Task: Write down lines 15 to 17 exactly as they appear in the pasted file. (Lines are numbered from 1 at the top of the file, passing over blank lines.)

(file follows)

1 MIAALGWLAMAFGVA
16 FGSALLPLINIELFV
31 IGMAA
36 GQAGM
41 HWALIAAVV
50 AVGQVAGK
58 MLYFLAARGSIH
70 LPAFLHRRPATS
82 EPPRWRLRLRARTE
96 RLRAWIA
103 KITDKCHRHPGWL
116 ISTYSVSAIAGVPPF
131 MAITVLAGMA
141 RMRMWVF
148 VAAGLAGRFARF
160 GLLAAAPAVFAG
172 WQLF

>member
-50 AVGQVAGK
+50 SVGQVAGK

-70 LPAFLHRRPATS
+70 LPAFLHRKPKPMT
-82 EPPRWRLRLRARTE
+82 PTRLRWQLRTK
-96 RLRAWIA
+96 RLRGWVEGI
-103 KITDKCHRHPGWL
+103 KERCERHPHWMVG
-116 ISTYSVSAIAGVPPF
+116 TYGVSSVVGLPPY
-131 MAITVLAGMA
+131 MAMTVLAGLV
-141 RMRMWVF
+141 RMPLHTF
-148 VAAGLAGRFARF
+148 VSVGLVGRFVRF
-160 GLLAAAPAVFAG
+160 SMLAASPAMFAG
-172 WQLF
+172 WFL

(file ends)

148 VAAGLAGRFARF
160 GLLAAAPAVFAG
172 WQLF